The life of our universe

The Big Bang

Our universe is not the only universe that will ever be. It was created by the Big Bang, a long time ago. Since then it has been expanding and cooling down. In the beginning of its lifetime, objects of matter, like planets, rocks and stars, are abundant. The young universe is compact and warm. The more time passes, the more the universe will expand. This expansion goes hand in hand with a decline in temperature. Black holes grow in their numbers, as well as their size. The balance starts to shift from matter to antimatter as the black holes continue to consume all surrounding matter and convert it into antimatter.

The black holes obtain energy from the matter they consume. This causes the temperature inside the black hole to become increasingly colder, millions of degrees below 0 Kelvin, the absolute zero for matter.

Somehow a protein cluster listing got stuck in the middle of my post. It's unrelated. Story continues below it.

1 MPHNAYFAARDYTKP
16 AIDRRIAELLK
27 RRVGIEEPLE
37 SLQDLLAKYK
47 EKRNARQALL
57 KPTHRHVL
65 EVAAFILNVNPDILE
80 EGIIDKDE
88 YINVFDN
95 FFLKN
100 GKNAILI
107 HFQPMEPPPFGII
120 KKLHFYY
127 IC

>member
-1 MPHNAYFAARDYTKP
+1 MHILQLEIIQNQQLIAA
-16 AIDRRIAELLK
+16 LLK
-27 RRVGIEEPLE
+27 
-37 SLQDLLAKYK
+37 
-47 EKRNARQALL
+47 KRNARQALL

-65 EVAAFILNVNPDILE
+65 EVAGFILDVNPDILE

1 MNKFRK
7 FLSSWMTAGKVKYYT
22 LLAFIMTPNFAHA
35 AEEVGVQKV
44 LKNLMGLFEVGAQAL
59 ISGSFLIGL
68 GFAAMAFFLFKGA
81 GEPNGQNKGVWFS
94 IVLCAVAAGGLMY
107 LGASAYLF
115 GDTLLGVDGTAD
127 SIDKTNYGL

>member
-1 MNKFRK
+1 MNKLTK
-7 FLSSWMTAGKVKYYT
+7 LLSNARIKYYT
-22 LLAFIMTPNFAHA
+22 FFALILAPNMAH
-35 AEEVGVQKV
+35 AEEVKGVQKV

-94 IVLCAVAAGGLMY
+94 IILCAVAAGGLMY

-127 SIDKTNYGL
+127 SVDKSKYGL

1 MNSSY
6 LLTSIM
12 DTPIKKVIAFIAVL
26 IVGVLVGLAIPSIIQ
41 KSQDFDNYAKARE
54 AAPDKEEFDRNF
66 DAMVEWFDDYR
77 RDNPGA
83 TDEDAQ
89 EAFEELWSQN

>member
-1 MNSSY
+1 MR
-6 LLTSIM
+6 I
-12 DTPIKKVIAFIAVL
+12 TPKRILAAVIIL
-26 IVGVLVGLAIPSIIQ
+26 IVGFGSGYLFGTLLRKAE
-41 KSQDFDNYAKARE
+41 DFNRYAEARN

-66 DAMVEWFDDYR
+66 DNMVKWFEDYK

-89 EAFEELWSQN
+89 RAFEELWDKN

An infinite cycle

This process cannot be stopped. The black holes keep growing, with an increasingly strong field of negative gravitation. Black holes that encounter each other will merge. Eventually, all matter in the universe has turned into antimatter, held in the giant black hole that remains. As there is no surrounding matter left, the black hole's source of energy is now depleted. Its temperature will start to rise. When the temperature reaches 0 Kelvin again, the antimatter of which the giant black hole is made, can no longer sustain. It comes apart in a new Big Bang. A new universe is born, the cycle is completed.